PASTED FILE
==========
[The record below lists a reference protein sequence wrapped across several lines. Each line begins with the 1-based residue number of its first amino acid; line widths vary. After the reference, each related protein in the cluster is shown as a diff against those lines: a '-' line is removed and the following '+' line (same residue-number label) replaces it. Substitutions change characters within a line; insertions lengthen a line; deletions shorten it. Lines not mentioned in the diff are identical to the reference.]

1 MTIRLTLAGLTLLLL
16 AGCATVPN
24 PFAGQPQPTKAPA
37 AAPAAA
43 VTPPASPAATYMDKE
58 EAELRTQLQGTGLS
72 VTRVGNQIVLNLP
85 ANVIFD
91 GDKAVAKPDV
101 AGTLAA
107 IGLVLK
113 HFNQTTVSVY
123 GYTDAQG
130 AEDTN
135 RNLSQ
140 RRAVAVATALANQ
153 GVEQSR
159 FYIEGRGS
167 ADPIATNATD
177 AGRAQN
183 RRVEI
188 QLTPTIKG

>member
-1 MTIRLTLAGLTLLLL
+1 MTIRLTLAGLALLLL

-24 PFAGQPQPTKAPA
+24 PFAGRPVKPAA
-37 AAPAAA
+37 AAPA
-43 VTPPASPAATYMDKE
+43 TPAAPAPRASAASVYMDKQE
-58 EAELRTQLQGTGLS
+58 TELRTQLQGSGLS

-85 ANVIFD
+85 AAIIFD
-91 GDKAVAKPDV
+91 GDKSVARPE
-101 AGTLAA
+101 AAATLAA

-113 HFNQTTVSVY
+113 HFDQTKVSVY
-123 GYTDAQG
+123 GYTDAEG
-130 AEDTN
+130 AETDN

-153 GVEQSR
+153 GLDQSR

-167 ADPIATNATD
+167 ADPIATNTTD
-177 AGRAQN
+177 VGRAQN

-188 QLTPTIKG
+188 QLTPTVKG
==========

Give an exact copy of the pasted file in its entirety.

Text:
[The record below lists a reference protein sequence wrapped across several lines. Each line begins with the 1-based residue number of its first amino acid; line widths vary. After the reference, each related protein in the cluster is shown as a diff against those lines: a '-' line is removed and the following '+' line (same residue-number label) replaces it. Substitutions change characters within a line; insertions lengthen a line; deletions shorten it. Lines not mentioned in the diff are identical to the reference.]

1 MTIRLTLAGLTLLLL
16 AGCATVPN
24 PFAGQPQPTKAPA
37 AAPAAA
43 VTPPASPAATYMDKE
58 EAELRTQLQGTGLS
72 VTRVGNQIVLNLP
85 ANVIFD
91 GDKAVAKPDV
101 AGTLAA
107 IGLVLK
113 HFNQTTVSVY
123 GYTDAQG
130 AEDTN
135 RNLSQ
140 RRAVAVATALANQ
153 GVEQSR
159 FYIEGRGS
167 ADPIATNATD
177 AGRAQN
183 RRVEI
188 QLTPTIKG

>member
-1 MTIRLTLAGLTLLLL
+1 MTIRLTLAGLALLLL

-24 PFAGQPQPTKAPA
+24 PFAGRPVKPAA
-37 AAPAAA
+37 AAPA
-43 VTPPASPAATYMDKE
+43 TPAAPAPRASAASVYMDKQE
-58 EAELRTQLQGTGLS
+58 TELRTQLQGSGLS

-85 ANVIFD
+85 AAIIFD
-91 GDKAVAKPDV
+91 GDKSVARPE
-101 AGTLAA
+101 AAATLAA

-113 HFNQTTVSVY
+113 HFDQTKVSVY
-123 GYTDAQG
+123 GYTDAEG
-130 AEDTN
+130 AETDN

-153 GVEQSR
+153 GLDQSR

-167 ADPIATNATD
+167 ADPIATNTTD
-177 AGRAQN
+177 VGRAQN

-188 QLTPTIKG
+188 QLTPTVKG